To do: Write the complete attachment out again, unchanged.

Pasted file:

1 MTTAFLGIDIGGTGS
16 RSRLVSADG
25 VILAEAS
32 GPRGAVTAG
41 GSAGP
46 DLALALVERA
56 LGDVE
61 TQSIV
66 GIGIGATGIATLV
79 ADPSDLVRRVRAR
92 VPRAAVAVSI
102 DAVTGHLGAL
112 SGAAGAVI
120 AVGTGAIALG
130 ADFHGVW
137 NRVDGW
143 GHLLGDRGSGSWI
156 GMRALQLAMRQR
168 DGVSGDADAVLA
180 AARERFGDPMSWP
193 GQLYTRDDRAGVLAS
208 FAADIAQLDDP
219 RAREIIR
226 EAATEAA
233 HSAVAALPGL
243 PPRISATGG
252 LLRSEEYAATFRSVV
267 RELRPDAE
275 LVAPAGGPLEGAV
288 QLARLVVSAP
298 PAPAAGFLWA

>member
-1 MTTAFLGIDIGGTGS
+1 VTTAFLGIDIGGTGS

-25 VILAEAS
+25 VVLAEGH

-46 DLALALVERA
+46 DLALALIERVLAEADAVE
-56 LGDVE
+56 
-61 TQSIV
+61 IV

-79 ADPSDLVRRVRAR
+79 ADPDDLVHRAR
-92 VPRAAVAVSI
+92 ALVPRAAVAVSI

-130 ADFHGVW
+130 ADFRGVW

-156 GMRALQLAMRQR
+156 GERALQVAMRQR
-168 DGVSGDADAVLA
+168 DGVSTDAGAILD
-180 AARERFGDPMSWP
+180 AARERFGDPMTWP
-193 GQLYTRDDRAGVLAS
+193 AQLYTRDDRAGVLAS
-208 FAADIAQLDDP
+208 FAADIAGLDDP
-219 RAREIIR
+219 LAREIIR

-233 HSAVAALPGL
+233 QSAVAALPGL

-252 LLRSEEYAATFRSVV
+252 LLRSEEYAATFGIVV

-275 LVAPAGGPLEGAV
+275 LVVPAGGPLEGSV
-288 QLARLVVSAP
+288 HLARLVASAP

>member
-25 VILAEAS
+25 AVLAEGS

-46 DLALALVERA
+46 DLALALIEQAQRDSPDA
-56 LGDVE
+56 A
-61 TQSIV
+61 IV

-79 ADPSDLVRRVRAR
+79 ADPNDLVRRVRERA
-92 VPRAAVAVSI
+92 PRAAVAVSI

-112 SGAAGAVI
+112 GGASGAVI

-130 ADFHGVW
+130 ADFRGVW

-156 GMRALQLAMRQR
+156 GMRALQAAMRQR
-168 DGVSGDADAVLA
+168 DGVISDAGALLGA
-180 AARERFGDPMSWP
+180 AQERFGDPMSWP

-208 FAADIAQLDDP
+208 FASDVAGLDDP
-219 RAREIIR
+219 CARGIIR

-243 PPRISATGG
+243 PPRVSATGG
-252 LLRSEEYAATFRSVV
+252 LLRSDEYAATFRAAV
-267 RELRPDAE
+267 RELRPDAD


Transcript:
1 MTTAFLGIDIGGTGS
16 RSRLVSADG
25 VILAEAS
32 GPRGAVTAG
41 GSAGP
46 DLALALVERA
56 LGDVE
61 TQSIV
66 GIGIGATGIATLV
79 ADPSDLVRRVRAR
92 VPRAAVAVSI
102 DAVTGHLGAL
112 SGAAGAVI
120 AVGTGAIALG
130 ADFHGVW
137 NRVDGW
143 GHLLGDRGSGSWI
156 GMRALQLAMRQR
168 DGVSGDADAVLA
180 AARERFGDPMSWP
193 GQLYTRDDRAGVLAS
208 FAADIAQLDDP
219 RAREIIR
226 EAATEAA
233 HSAVAALPGL
243 PPRISATGG
252 LLRSEEYAATFRSVV
267 RELRPDAE
275 LVAPAGGPLEGAV
288 QLARLVVSAP
298 PAPAAGFLWA

>member
-1 MTTAFLGIDIGGTGS
+1 VTTAFLGIDIGGTGS

-25 VILAEAS
+25 VVLAEGH

-46 DLALALVERA
+46 DLALALIERVLAEADAVE
-56 LGDVE
+56 
-61 TQSIV
+61 IV

-79 ADPSDLVRRVRAR
+79 ADPDDLVHRAR
-92 VPRAAVAVSI
+92 ALVPRAAVAVSI

-130 ADFHGVW
+130 ADFRGVW

-156 GMRALQLAMRQR
+156 GERALQVAMRQR
-168 DGVSGDADAVLA
+168 DGVSTDAGAILD
-180 AARERFGDPMSWP
+180 AARERFGDPMTWP
-193 GQLYTRDDRAGVLAS
+193 AQLYTRDDRAGVLAS
-208 FAADIAQLDDP
+208 FAADIAGLDDP
-219 RAREIIR
+219 LAREIIR

-233 HSAVAALPGL
+233 QSAVAALPGL

-252 LLRSEEYAATFRSVV
+252 LLRSEEYAATFGIVV

-275 LVAPAGGPLEGAV
+275 LVVPAGGPLEGSV
-288 QLARLVVSAP
+288 HLARLVASAP

>member
-25 VILAEAS
+25 AVLAEGS

-46 DLALALVERA
+46 DLALALIEQAQRDSPDA
-56 LGDVE
+56 A
-61 TQSIV
+61 IV

-79 ADPSDLVRRVRAR
+79 ADPNDLVRRVRERA
-92 VPRAAVAVSI
+92 PRAAVAVSI

-112 SGAAGAVI
+112 GGASGAVI

-130 ADFHGVW
+130 ADFRGVW

-156 GMRALQLAMRQR
+156 GMRALQAAMRQR
-168 DGVSGDADAVLA
+168 DGVISDAGALLGA
-180 AARERFGDPMSWP
+180 AQERFGDPMSWP

-208 FAADIAQLDDP
+208 FASDVAGLDDP
-219 RAREIIR
+219 CARGIIR

-243 PPRISATGG
+243 PPRVSATGG
-252 LLRSEEYAATFRSVV
+252 LLRSDEYAATFRAAV
-267 RELRPDAE
+267 RELRPDAD